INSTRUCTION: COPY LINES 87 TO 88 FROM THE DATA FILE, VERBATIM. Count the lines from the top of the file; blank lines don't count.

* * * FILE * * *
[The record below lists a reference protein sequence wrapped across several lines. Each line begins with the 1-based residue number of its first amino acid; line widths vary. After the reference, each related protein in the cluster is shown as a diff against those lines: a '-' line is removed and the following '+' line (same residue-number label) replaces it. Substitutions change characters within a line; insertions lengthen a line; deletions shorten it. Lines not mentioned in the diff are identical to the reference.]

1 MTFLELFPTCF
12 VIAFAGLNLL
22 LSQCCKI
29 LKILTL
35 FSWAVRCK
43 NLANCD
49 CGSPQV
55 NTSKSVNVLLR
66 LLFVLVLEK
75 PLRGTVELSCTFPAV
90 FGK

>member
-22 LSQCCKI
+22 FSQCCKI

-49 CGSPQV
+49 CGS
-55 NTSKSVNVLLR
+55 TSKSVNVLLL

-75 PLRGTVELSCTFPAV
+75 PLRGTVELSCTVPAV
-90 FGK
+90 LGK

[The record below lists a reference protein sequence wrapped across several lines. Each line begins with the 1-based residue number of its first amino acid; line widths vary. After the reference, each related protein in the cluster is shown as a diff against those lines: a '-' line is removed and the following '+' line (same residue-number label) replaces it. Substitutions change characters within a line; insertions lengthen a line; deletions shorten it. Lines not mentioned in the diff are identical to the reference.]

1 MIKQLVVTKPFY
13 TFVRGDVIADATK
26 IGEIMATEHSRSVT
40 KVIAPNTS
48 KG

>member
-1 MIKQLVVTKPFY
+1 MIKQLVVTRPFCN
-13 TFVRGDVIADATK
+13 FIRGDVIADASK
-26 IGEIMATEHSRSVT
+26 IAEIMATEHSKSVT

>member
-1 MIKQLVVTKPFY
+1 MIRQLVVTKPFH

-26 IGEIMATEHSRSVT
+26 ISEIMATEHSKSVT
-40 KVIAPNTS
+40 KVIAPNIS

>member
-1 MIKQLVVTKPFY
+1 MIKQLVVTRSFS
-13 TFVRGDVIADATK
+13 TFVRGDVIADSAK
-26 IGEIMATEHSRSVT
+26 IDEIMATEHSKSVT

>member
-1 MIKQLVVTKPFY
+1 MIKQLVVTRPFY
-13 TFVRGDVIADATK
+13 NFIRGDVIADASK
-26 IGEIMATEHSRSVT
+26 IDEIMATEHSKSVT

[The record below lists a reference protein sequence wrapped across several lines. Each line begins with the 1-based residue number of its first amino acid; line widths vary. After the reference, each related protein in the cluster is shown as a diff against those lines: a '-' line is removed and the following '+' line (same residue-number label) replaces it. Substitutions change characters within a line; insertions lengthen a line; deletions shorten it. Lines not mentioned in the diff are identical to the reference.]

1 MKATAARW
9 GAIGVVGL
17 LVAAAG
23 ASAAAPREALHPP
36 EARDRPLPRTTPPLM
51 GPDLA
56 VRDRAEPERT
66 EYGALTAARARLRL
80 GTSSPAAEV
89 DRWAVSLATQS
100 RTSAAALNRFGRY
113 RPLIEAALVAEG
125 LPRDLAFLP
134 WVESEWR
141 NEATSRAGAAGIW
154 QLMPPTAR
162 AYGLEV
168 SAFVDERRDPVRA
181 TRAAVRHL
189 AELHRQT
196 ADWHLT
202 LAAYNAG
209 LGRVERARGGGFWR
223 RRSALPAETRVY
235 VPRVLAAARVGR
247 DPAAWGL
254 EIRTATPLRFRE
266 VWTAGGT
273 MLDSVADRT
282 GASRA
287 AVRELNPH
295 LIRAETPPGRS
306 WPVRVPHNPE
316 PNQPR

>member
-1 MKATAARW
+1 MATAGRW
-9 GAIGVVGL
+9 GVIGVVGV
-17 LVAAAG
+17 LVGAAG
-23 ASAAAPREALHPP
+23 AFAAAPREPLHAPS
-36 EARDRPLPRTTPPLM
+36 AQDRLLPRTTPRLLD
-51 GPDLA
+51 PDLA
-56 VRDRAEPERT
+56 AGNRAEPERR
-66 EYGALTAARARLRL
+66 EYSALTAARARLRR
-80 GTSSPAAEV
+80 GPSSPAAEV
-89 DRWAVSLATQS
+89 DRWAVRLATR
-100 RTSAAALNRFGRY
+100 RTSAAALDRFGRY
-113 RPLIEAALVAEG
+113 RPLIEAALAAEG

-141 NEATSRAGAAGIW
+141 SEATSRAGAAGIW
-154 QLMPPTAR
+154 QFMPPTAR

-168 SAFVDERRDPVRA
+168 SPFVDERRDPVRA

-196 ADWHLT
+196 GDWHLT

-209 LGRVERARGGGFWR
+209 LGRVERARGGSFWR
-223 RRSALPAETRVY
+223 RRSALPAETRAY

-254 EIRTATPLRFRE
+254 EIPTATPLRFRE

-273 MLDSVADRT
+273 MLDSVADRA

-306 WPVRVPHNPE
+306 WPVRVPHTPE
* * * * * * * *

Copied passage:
273 MLDSVADRT
282 GASRA